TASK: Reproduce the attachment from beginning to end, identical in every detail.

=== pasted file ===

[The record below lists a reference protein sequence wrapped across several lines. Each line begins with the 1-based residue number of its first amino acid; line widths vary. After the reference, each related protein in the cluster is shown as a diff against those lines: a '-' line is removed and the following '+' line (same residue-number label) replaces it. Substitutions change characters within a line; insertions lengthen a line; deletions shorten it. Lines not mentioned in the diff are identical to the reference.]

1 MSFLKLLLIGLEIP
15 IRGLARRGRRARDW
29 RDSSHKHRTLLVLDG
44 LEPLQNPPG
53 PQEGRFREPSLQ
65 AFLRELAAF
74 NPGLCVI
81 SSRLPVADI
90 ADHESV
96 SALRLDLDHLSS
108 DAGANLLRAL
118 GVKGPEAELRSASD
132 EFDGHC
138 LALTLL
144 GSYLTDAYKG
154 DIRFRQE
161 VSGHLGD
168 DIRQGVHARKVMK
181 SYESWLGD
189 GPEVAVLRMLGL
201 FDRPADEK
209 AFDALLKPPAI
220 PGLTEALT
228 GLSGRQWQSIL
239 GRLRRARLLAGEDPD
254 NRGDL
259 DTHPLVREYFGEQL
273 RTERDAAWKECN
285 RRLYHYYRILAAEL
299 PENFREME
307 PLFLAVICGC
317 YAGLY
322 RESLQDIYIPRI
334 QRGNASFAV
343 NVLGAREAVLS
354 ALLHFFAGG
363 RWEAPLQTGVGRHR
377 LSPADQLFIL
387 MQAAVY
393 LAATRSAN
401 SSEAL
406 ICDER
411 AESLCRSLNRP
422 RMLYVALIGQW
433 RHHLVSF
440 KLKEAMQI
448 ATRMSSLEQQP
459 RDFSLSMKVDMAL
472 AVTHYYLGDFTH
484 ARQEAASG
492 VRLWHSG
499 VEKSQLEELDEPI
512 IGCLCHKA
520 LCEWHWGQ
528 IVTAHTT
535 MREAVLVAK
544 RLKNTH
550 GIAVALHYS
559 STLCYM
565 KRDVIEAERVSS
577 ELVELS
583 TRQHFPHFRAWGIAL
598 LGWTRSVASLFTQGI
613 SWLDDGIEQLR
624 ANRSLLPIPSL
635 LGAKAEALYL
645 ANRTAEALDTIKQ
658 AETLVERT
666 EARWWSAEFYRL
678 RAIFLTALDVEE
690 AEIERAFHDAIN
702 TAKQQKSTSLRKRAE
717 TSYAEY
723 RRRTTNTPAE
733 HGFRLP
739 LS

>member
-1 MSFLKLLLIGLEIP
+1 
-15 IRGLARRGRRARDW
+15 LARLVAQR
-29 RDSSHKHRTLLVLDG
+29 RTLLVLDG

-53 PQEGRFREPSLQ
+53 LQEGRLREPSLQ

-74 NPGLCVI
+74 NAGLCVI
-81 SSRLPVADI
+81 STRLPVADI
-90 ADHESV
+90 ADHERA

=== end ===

[The record below lists a reference protein sequence wrapped across several lines. Each line begins with the 1-based residue number of its first amino acid; line widths vary. After the reference, each related protein in the cluster is shown as a diff against those lines: a '-' line is removed and the following '+' line (same residue-number label) replaces it. Substitutions change characters within a line; insertions lengthen a line; deletions shorten it. Lines not mentioned in the diff are identical to the reference.]

1 MSFLKLLLIGLEIP
15 IRGLARRGRRARDW
29 RDSSHKHRTLLVLDG
44 LEPLQNPPG
53 PQEGRFREPSLQ
65 AFLRELAAF
74 NPGLCVI
81 SSRLPVADI
90 ADHESV
96 SALRLDLDHLSS
108 DAGANLLRAL
118 GVKGPEAELRSASD
132 EFDGHC
138 LALTLL
144 GSYLTDAYKG
154 DIRFRQE
161 VSGHLGD
168 DIRQGVHARKVMK
181 SYESWLGD
189 GPEVAVLRMLGL
201 FDRPADEK
209 AFDALLKPPAI
220 PGLTEALT
228 GLSGRQWQSIL
239 GRLRRARLLAGEDPD
254 NRGDL
259 DTHPLVREYFGEQL
273 RTERDAAWKECN
285 RRLYHYYRILAAEL
299 PENFREME
307 PLFLAVICGC
317 YAGLY
322 RESLQDIYIPRI
334 QRGNASFAV
343 NVLGAREAVLS
354 ALLHFFAGG
363 RWEAPLQTGVGRHR
377 LSPADQLFIL
387 MQAAVY
393 LAATRSAN
401 SSEAL
406 ICDER
411 AESLCRSLNRP
422 RMLYVALIGQW
433 RHHLVSF
440 KLKEAMQI
448 ATRMSSLEQQP
459 RDFSLSMKVDMAL
472 AVTHYYLGDFTH
484 ARQEAASG
492 VRLWHSG
499 VEKSQLEELDEPI
512 IGCLCHKA
520 LCEWHWGQ
528 IVTAHTT
535 MREAVLVAK
544 RLKNTH
550 GIAVALHYS
559 STLCYM
565 KRDVIEAERVSS
577 ELVELS
583 TRQHFPHFRAWGIAL
598 LGWTRSVASLFTQGI
613 SWLDDGIEQLR
624 ANRSLLPIPSL
635 LGAKAEALYL
645 ANRTAEALDTIKQ
658 AETLVERT
666 EARWWSAEFYRL
678 RAIFLTALDVEE
690 AEIERAFHDAIN
702 TAKQQKSTSLRKRAE
717 TSYAEY
723 RRRTTNTPAE
733 HGFRLP
739 LS

>member
-1 MSFLKLLLIGLEIP
+1 
-15 IRGLARRGRRARDW
+15 LARLVAQR
-29 RDSSHKHRTLLVLDG
+29 RTLLVLDG

-53 PQEGRFREPSLQ
+53 LQEGRLREPSLQ

-74 NPGLCVI
+74 NAGLCVI
-81 SSRLPVADI
+81 STRLPVADI
-90 ADHESV
+90 ADHERA